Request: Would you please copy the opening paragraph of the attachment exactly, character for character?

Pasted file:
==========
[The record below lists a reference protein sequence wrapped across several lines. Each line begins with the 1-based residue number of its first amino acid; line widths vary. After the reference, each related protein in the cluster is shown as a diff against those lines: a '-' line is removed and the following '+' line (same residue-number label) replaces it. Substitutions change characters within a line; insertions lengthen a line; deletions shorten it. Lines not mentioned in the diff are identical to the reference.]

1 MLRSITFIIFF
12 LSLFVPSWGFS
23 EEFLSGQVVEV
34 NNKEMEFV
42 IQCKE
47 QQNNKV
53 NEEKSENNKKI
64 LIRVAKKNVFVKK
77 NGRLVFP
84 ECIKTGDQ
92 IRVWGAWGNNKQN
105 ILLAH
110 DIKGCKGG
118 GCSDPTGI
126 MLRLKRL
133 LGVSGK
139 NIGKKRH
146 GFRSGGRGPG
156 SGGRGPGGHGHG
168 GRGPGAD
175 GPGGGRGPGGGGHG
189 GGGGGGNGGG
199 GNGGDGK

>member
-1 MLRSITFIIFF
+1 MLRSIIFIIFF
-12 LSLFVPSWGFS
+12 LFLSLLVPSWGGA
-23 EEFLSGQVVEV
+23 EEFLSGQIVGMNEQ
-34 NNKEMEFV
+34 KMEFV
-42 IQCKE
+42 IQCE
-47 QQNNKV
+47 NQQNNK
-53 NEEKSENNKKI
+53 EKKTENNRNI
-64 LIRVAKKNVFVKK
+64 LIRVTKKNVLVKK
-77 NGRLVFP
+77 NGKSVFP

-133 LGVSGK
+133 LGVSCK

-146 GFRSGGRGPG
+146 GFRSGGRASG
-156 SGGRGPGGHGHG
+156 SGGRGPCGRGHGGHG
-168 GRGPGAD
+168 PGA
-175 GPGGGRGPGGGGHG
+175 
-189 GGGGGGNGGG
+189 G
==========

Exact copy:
[The record below lists a reference protein sequence wrapped across several lines. Each line begins with the 1-based residue number of its first amino acid; line widths vary. After the reference, each related protein in the cluster is shown as a diff against those lines: a '-' line is removed and the following '+' line (same residue-number label) replaces it. Substitutions change characters within a line; insertions lengthen a line; deletions shorten it. Lines not mentioned in the diff are identical to the reference.]